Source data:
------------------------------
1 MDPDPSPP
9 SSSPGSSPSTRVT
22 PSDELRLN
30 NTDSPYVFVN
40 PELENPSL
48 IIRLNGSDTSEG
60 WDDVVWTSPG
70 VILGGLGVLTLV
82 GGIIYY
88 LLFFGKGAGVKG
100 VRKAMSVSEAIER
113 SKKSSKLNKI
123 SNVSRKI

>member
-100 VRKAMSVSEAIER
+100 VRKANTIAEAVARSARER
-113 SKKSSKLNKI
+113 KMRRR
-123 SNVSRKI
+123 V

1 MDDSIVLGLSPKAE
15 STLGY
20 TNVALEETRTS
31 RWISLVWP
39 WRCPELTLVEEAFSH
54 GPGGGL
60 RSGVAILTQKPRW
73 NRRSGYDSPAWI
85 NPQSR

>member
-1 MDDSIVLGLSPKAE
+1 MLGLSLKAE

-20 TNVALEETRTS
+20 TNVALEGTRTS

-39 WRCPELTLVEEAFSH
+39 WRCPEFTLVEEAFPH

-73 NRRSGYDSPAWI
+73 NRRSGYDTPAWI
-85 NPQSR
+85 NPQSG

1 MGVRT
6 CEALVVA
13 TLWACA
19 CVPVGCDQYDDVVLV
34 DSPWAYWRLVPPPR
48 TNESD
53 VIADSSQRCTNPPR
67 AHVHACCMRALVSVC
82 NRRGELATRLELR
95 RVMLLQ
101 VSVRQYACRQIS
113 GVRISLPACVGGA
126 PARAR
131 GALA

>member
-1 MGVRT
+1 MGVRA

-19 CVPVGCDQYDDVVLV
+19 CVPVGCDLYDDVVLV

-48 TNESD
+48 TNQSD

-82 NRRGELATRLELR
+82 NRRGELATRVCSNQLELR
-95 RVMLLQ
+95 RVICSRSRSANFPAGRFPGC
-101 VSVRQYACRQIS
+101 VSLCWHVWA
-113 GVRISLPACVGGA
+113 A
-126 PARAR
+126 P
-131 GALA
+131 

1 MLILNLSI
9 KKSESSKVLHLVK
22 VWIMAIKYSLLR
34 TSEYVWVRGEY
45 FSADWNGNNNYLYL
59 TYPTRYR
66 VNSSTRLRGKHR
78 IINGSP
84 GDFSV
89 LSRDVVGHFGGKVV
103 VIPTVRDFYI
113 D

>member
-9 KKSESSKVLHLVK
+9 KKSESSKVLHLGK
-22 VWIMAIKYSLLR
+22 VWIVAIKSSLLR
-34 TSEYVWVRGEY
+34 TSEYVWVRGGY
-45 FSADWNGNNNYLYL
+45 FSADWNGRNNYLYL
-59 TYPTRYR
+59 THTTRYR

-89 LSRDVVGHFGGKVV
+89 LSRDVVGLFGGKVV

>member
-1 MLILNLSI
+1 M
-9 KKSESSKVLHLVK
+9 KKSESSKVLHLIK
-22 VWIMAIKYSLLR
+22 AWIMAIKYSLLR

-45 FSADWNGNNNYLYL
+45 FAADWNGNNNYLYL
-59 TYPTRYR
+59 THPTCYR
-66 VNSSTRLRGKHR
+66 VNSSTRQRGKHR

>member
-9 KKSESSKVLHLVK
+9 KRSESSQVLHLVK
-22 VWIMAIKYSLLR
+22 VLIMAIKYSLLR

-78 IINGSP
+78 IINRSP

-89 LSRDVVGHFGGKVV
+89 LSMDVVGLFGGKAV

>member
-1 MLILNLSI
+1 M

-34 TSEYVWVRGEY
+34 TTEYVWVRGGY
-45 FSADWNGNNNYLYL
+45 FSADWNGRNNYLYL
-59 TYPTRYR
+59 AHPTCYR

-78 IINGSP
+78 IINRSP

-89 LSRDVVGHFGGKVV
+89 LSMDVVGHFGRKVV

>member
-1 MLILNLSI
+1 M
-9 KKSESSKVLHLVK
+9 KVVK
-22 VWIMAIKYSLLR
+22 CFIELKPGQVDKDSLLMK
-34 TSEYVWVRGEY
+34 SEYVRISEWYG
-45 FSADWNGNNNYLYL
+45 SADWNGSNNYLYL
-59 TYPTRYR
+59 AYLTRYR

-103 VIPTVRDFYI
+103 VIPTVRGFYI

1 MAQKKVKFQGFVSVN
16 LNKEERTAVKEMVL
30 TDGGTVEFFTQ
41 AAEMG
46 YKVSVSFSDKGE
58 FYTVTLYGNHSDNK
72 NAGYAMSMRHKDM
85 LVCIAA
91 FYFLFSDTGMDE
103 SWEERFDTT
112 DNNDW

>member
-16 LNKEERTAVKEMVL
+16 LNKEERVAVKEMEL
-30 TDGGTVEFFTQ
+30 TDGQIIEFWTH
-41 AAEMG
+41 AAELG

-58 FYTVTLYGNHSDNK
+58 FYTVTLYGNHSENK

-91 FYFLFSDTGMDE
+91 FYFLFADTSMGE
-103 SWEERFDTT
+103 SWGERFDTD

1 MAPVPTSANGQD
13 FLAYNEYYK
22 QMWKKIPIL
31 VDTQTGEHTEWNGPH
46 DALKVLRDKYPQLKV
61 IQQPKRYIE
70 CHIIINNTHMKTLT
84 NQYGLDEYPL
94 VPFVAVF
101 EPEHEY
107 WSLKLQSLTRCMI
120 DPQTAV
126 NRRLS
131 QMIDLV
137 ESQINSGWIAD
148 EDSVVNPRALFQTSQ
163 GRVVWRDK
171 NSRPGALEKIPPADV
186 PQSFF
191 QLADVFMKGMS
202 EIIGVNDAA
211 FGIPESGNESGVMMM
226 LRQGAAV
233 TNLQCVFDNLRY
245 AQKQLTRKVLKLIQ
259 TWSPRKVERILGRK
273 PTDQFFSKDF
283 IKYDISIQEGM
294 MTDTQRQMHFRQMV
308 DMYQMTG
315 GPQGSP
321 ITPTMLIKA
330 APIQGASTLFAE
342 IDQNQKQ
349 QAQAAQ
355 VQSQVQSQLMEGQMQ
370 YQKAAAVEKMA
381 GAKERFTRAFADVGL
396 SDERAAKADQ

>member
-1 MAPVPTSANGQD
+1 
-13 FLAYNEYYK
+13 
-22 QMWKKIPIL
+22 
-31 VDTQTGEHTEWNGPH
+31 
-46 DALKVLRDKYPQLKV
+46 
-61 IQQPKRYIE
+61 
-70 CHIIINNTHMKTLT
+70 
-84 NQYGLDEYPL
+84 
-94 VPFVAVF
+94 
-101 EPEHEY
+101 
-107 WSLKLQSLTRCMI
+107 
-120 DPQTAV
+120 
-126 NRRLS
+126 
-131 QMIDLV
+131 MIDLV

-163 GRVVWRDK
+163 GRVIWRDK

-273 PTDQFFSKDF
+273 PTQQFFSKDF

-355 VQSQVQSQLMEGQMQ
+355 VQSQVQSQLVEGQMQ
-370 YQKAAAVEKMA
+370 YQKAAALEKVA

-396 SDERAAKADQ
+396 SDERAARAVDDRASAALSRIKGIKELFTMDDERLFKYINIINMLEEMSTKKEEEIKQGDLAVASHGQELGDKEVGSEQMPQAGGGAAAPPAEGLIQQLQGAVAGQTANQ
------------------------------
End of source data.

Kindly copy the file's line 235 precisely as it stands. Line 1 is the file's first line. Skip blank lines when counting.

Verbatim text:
-120 DPQTAV